Aztec National Monument

A half hour up US-550 (and a few blocks west on W. Aztec Boulevard and right on Ruins Road, just after the bridge over the Animas River) and the tourist finds oneself at Aztec National Monument, home of Aztec Ruins.  Construction began in the early 12th century and (according to Steve Lekson’s A History of the Ancient Southwest, p. 154) continued through the late 13th century.  Aztec, like Salmon, Chaco, and Paquime, line up at 108 degrees west.  Coincidence? As someone pointed out, it would be a coincidence if it was a coincidence.  Here you have a people who built ceremonial structures oriented strictly north-to-south, a people who connected (some of) these structures with large works of civil engineering, and their alignment along this meridian is a coincidence?

After visiting the other sites, Aztec was a bit of a letdown.  (Remember, I was sorely craving food and coffee at that point and my feet were a disaster.)

While Salmon was on the periphery of Bloomfield, Aztec Ruins butt right up to a neighborhood.  I’ve got to wonder how many pot shards were churned up when this community was built.

One enters Aztec through it’s visitors center.  I approached the ticket counter and attempted to use my ICOMOS card to get free admission.  The non-uniformed employee or volunteer behind the counter wasn’t familiar with ICOMOS and she asked me to wait while she asked a ranger for advice.  The ranger was equally unfamiliar with ICOMOS, which is an advisory body to UNESCO’s World Heritage program.  I paid the $5, grabbed a laminated guide, and stepped into their auditorium to watch a film on a huge flat-panel television operating on a continuous loop. I found the content of the film to be a bit stale.  The small museum behind the auditorium provided some interesting artifacts, just as with Salmon Ruins.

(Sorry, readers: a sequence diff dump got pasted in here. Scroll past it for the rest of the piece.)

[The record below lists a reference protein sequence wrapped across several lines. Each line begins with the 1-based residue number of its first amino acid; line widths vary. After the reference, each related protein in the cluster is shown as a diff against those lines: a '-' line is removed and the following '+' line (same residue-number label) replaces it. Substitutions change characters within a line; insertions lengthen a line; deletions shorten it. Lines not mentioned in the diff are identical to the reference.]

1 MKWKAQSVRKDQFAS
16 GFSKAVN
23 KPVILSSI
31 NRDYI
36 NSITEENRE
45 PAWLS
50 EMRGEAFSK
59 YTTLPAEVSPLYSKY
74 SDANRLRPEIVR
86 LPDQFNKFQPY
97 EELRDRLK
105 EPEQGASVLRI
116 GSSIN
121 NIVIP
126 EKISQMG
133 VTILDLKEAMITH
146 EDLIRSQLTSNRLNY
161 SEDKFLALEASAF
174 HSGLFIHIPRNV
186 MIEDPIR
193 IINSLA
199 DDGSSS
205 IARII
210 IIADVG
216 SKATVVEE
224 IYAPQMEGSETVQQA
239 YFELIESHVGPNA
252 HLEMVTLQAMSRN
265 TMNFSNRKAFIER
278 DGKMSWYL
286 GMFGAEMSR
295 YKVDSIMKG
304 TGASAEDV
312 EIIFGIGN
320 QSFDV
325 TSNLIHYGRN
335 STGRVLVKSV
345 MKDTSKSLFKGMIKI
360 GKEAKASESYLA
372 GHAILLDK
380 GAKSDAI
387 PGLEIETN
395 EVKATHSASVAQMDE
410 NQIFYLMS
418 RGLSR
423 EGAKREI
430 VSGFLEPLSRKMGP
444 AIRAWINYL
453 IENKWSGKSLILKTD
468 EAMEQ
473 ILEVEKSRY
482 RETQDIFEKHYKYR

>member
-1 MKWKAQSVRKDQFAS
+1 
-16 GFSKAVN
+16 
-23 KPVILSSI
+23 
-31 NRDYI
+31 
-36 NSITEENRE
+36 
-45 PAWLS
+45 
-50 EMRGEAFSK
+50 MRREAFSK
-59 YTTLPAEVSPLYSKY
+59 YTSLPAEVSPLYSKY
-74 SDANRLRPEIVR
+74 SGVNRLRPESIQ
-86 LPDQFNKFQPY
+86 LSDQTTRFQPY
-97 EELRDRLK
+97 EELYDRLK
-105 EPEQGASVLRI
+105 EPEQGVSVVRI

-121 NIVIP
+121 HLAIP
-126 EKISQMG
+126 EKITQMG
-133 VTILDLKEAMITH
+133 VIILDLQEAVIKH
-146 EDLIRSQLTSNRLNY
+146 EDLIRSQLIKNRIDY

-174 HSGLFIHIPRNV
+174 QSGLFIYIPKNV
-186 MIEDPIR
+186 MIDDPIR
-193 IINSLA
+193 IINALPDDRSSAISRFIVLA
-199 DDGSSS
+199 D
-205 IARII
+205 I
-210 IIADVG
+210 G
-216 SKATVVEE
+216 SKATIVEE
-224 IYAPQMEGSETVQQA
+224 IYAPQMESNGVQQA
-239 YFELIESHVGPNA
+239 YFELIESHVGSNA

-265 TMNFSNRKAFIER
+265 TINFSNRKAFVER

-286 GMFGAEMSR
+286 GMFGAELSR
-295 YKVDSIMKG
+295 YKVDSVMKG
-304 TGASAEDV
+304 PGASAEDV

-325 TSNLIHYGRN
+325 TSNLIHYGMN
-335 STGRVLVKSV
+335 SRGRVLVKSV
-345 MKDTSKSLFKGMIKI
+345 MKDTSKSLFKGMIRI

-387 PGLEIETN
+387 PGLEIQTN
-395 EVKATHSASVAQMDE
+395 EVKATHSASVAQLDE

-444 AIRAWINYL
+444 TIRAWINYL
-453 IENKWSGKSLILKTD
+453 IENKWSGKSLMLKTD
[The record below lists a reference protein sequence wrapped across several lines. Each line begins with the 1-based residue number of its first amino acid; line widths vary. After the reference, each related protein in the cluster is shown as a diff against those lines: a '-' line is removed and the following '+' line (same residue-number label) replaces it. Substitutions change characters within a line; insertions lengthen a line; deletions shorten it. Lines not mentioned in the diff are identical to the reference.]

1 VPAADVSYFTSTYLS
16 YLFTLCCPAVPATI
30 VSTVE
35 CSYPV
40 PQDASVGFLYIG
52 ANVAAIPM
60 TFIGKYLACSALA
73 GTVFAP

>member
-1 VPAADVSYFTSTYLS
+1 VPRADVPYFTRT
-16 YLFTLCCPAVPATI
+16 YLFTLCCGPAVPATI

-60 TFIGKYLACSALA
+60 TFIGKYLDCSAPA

I emerged from the visitors center to the West Ruin.  According to the Park’s brochure, “the three-story buiding had over 500 rooms and many kivas…” Aztec is part of the World Heritage List designation that includes both Chaco and Aztec.  It would be useful to include the Salmon Ruins in the designation, which also includes “Pierre’s Site, Halfway, House, Twin Angles, Kin Nizhoni, and Casamero. My guess is that it was excluded because Aztec is not on U.S. Government property as are the lions share of U.S. inscriptions.


Unlike Salmon, which was excavated in the 1970s under more modern standards that provide for less reconstruction and more stabilization of ruins as found, the Aztec ruins include some heavy reconstruction.  Earl Morris of the American Museum of Natural History had a major role in Aztec’s excavation and reconstruction.  The extent of reconstruction provides the visitor with a sense that he is visiting a museum as much an important religious center for the predecessors of extant Pueblos.

The tour pathway takes the visitor down a reconstructed corridor of 11 rooms in the northwest section of the West Ruin.  It ultimately deposits the visitor at the elaborately reconstructed Great Kiva, before returning to the Visitor Center.

The Great Kiva is impressive. Indeed, it’s the highlight of a visit to Aztec.

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